Postby Cipher » Tue Sep 12, 2017 5:48 am

powerleftist wrote:I would be scared of living in a world where someone would prefer The Return to the original run.

But this is not the case since I am sure nobody truly thinks so, they are just trying to be the coolest kids in town.

Okay.

Number of times the original series made me cry: 0

Number of times The Return made me cry: 4, with several other instances of very sincere empathy or unsettled feelings

It'd be great if I didn't have my sincere emotional reactions policed via accusations of pretentiousness.

(Number of times Fire Walk With Me makes me cry: 1, but it's so sublime as a culmination it's hard to beat)

The cry count is worth a lot to me in determining which pieces of fiction I love.
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Trudy Chelgren
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Re: So is there anyone else who prefers The Return to the original?

Postby Trudy Chelgren » Tue Sep 12, 2017 6:07 am

powerleftist wrote:
I would be scared of living in a world where someone would prefer The Return to the original run.

But this is not the case since I am sure nobody truly thinks so, they are just trying to be the coolest kids in town.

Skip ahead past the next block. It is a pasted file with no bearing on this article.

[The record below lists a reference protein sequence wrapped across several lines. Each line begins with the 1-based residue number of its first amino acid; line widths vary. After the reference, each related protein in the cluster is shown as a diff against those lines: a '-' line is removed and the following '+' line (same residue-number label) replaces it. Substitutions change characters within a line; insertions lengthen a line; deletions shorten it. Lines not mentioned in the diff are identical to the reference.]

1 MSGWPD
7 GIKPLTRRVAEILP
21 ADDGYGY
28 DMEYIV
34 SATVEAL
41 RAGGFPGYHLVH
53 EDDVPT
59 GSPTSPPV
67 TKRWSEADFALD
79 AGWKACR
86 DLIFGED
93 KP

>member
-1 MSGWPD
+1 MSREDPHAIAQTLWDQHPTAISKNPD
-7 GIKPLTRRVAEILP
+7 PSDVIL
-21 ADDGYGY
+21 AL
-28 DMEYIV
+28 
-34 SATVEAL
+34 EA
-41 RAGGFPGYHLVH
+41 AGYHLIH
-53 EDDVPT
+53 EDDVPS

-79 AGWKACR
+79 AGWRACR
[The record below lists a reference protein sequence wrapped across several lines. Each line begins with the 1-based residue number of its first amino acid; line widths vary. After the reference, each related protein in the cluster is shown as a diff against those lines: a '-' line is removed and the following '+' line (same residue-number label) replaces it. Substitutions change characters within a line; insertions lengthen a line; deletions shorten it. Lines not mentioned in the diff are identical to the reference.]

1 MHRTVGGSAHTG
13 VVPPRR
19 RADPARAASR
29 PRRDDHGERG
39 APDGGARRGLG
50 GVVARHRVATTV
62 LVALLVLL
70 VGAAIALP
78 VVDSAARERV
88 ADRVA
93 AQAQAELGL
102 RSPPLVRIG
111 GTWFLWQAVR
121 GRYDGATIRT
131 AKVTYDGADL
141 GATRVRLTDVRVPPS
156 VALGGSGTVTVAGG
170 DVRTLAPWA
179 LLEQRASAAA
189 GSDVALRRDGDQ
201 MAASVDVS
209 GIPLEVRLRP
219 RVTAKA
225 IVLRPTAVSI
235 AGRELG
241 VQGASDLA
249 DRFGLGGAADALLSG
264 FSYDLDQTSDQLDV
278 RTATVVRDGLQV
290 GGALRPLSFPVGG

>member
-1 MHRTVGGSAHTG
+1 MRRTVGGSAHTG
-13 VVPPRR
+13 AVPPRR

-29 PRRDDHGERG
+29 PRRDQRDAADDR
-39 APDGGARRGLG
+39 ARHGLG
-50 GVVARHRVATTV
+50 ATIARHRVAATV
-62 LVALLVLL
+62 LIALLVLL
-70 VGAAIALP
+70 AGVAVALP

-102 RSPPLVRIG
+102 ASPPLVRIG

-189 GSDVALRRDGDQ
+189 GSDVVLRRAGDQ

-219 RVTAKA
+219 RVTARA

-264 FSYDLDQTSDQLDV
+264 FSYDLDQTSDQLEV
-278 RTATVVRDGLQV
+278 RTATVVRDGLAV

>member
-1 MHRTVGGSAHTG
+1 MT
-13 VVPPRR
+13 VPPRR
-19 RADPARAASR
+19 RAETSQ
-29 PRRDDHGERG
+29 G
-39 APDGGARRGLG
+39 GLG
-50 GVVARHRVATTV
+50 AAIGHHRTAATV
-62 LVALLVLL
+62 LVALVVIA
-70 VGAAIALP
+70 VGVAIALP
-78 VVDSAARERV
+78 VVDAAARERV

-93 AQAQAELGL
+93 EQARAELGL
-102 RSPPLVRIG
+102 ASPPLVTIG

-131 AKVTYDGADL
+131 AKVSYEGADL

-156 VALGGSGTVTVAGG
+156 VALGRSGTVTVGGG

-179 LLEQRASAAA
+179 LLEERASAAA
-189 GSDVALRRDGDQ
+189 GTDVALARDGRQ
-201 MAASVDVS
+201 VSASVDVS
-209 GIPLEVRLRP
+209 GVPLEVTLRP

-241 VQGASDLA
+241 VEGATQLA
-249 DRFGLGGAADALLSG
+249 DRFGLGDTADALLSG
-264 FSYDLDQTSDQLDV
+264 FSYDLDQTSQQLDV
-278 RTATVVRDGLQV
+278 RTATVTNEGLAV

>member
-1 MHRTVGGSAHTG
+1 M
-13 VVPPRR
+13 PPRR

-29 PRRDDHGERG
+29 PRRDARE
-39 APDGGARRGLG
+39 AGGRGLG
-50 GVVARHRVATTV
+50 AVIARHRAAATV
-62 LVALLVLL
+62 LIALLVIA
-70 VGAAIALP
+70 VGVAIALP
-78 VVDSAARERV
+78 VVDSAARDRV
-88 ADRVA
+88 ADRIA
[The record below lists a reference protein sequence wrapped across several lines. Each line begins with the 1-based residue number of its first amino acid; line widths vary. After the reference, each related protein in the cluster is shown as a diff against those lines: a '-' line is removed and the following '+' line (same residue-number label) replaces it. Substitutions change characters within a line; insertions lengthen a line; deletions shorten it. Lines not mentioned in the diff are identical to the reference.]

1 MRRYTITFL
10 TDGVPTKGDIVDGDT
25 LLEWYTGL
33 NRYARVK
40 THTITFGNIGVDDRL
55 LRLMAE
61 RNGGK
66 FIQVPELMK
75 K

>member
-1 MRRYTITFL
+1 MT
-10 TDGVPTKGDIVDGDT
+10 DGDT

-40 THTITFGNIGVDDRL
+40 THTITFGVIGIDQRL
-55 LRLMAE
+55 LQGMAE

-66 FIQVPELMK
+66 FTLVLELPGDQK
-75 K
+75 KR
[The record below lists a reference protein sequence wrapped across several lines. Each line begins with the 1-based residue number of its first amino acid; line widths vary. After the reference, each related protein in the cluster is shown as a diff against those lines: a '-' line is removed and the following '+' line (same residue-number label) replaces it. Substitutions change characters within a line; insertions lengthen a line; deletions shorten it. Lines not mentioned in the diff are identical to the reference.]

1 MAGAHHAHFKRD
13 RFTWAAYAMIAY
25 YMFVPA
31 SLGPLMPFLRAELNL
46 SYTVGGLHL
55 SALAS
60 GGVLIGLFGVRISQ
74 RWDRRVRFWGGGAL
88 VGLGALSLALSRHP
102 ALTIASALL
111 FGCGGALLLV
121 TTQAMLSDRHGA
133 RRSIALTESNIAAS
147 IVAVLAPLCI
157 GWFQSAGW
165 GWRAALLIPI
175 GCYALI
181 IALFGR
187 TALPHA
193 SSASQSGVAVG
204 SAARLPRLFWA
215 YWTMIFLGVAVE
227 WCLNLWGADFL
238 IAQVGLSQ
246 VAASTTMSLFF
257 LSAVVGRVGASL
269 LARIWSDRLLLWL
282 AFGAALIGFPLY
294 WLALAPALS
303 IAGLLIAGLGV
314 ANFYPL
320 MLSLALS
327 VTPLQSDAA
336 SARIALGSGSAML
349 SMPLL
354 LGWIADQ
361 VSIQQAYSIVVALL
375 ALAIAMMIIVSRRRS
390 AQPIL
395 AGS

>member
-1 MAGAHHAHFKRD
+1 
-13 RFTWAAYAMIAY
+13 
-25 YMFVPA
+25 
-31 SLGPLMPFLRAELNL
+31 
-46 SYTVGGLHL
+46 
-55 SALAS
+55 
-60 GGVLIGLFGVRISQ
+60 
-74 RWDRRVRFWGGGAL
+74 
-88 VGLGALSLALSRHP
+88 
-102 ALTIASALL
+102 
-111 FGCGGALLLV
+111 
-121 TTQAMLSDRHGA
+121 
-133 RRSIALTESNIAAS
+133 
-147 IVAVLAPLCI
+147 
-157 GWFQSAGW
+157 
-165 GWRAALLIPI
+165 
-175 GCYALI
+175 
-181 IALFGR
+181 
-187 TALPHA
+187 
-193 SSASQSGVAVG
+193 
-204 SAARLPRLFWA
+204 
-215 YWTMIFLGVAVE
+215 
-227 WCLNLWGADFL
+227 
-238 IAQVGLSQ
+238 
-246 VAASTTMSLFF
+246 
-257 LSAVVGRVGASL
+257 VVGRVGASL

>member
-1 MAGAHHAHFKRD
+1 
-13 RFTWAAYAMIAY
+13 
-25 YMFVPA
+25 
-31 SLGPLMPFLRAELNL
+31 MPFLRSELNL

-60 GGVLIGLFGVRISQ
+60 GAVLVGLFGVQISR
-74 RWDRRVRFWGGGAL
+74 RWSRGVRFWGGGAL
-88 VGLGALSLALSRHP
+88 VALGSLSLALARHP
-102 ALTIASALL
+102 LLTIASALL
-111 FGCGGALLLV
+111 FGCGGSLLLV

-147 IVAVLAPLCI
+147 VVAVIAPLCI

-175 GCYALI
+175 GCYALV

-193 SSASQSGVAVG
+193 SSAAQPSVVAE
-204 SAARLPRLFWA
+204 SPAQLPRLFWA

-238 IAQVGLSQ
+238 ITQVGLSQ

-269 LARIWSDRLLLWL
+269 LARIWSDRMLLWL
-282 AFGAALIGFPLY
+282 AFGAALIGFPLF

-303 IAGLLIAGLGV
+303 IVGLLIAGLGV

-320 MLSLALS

I would be scared to live in a world where supposedly tolerant individuals do not appreciate the existence of opinions other than their own with maturity. Oh, we're talking about a TV show? That's cute.
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sylvia_north
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Re: So is there anyone else who prefers The Return to the original?

Postby sylvia_north » Tue Sep 12, 2017 7:49 am

Cipher wrote:
sylvia_north wrote:I think sometimes presence of heart makes the avante-garde crowd itchy under their berets, because anything resembling sentimental is Happy Days, clearly. DL has been telling the same story since Lost Highway, and others are just as proficient at the mind-bendy and the 'nothing much going on in a scene' too. (I seem to recall a senile room service waiter and an overall leisurely pace to TP that rejected easy solutions.) FWWM was just as "Apocalypse Now" as TR. Classic narrative, or "experimental" - ain't nothing new under the sun.

This is ... interesting. Not only because there's been a genuine move toward sincerity at least in the hoity-toity high-art writing world within the last few years, as opposed to a trend toward cynicism beforehand (and these still butt heads a bit among the most celebrated writers), but because I would never particularly deem to call Lynch an unsentimental artist. For all the ugliness and violence he pours into his domestic hells, there are several films where he's down in the trenches with his characters, never eschewing empathy. He doesn't usually offer catharsis and comfort in combination, but I think he leans more sentimental than cynical.